Happy Friday, all. As we wrap up the week, here are a few great articles that you might want to give a read:
- The HR Policy Association recently expressed concern with the Department of Labor’s new proposed overtime rules, encouraging them to rethink their approach. You can read the HRPA’s full list of grievances here – some of which I agree with (such as being cautious about changing duties tests without a lot of deliberative discussion around specifics) – but I wanted to focus specifically on one grievance that I think is a bit controversial. Namely, the HRPA seems opposed to indexing the salary level tests. But considering that the lack of an established process for reviewing the exemption salary level on a regular basis is a significant causal factor behind the DOL’s perceived need to more than double the current level… opposing the decision to tie the baseline wage to an index seems questionable IMO. I think a better argument would be that tying the index to the 40th percentile is too high (there are plenty of jobs paying under $50k at the center that I think are justifiably exempt today), but if history has shown us anything it’s that wages don’t track with productivity or inflation over time if not tied to some sort of index. And while there’s a good argument to be made that directly tying wages directly to an index goes a step too far, there’s little doubt that the current process doesn’t work. Ergo, I agree in principle with tying salary tests levels to an index (even if I question where the floor starts). That said, I reserve the right to be wrong here. Read the HRPA piece and accompanying links (above), then let me know what you think in the comments section below.
- In this great thought piece, Kris Dunn says that – given the sharing culture prevalent in society at large today (especially amongst millennials) – it’s high time that employers take sites like Glassdoor seriously and start managing their presence more effectively on it (and platforms like it) online. I love this piece because it highlights a reality that – as people share more of their experiences with others online – having a strategy to manage employer brand across social channels is becoming imperative to being an employer of choice (and for remaining competitive for top talent). Conversely, I also think it’s a mistake to believe everything you read on any anonymous ratings platform, and that it’s right to be cautious about investing resources into managing one’s presence in every place someone might read about your firm. Check out Dunn’s post in the link above, then let me know what the right balance is in the comments section below.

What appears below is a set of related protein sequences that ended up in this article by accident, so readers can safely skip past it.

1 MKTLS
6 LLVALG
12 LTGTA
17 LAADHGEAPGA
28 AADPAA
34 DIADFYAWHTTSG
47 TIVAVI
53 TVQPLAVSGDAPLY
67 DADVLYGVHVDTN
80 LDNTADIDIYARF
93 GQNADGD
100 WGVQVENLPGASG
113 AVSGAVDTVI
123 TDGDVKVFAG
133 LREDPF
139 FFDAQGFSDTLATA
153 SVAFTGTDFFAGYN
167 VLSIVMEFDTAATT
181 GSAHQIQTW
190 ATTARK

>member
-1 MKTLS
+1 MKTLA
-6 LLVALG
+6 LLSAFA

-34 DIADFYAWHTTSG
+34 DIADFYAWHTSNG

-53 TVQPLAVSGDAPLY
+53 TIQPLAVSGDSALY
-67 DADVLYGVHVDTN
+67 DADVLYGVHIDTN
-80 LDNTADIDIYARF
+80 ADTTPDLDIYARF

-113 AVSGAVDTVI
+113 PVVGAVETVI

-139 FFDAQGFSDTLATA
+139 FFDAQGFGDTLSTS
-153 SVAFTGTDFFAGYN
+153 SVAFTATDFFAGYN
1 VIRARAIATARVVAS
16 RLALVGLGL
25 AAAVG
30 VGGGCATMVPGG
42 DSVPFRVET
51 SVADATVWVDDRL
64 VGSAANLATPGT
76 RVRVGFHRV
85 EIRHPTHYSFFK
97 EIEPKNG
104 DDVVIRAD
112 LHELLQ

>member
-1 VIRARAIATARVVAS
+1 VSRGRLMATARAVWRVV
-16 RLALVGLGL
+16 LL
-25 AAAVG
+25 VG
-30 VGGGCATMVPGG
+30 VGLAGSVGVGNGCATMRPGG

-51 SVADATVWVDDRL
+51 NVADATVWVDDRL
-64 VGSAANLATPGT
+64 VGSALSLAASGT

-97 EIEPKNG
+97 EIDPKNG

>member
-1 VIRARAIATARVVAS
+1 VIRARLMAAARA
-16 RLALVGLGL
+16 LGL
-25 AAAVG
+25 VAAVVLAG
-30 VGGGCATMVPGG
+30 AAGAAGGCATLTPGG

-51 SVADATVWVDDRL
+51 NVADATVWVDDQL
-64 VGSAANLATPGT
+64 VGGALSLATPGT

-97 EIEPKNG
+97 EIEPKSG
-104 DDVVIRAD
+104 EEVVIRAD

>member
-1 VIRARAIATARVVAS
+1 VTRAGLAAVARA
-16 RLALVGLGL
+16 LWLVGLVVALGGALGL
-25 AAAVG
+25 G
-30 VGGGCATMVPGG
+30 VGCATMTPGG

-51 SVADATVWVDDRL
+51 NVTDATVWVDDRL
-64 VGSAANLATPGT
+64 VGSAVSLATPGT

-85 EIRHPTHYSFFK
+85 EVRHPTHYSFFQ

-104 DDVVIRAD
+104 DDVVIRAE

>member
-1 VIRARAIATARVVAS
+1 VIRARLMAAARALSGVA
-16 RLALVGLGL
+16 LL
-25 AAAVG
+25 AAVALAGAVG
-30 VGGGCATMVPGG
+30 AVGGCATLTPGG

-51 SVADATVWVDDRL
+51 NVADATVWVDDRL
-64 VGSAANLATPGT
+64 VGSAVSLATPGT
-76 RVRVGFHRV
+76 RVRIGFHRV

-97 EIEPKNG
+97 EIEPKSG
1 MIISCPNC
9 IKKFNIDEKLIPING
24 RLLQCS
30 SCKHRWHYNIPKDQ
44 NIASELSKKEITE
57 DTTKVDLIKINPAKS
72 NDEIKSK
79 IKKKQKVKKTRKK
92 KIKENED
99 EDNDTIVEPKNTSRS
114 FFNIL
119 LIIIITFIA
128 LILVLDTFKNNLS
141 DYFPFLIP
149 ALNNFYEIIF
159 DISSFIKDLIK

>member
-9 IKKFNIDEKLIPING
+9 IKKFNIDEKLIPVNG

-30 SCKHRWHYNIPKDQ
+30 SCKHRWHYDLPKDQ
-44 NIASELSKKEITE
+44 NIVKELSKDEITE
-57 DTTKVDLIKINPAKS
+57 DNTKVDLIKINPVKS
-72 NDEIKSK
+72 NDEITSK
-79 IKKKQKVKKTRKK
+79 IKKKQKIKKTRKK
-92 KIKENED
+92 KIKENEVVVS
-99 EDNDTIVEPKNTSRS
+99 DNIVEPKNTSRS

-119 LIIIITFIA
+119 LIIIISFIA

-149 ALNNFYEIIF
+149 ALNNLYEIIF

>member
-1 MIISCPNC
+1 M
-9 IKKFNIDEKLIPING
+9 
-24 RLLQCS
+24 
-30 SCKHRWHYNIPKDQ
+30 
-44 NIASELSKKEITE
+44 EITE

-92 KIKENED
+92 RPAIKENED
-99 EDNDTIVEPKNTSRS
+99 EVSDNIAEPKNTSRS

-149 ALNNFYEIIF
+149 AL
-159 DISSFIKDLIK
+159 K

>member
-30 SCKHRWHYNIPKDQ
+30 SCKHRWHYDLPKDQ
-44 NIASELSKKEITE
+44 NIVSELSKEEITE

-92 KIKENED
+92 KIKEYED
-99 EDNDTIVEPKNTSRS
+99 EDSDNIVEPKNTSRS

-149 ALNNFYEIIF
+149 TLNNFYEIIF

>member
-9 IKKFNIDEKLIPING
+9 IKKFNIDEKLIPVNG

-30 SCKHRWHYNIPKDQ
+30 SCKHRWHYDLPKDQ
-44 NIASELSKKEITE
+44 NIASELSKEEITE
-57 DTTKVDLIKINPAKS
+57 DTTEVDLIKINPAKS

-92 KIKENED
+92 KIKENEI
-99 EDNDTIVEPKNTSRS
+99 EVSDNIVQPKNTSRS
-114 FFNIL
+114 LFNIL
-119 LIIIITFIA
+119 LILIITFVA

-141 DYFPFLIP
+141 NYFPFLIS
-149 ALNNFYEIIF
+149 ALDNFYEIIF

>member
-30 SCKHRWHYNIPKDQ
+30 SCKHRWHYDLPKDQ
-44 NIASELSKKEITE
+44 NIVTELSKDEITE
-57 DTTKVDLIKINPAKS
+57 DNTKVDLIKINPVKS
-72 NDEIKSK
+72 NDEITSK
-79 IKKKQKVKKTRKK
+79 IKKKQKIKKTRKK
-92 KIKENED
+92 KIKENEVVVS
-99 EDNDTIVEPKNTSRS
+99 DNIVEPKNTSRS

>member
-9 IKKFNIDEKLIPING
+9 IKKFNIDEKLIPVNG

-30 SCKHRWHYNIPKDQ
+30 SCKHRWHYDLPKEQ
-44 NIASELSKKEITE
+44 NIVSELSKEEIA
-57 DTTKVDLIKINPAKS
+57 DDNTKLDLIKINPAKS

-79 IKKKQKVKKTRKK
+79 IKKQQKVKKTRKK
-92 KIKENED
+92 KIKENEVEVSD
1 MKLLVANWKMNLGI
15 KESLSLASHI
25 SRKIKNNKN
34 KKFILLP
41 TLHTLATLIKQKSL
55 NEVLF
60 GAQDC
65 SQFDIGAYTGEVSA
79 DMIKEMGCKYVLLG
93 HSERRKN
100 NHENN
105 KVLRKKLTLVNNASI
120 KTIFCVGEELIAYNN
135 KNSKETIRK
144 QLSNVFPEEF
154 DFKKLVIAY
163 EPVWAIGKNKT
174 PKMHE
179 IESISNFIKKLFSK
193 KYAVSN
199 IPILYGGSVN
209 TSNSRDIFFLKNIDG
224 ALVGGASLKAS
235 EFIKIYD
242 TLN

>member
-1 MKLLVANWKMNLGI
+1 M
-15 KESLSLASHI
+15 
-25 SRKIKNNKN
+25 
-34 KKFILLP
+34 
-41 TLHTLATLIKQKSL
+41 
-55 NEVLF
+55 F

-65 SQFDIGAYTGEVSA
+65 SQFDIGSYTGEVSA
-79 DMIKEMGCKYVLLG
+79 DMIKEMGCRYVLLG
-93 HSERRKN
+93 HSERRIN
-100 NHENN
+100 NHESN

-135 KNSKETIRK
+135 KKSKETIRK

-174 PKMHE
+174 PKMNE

- Linda A. Hill and Kent Lineback lists three things that every manager should be doing in a new HBR article here. The things are (1) building trust, (2) managing through your team, and (3) building a network. I think that I have always intuitively understood the importance of #1 and #3 and tried to do it (my efficacy being debatable >_>), but the idea of managing through one’s team – leading and inspiring results through instilling a sense of shared purpose – is nuanced in a way that warrants deeper exploration on my end. Sounds easier said than done… but I will report back. As always, let me know what you think about the article in the comments section below.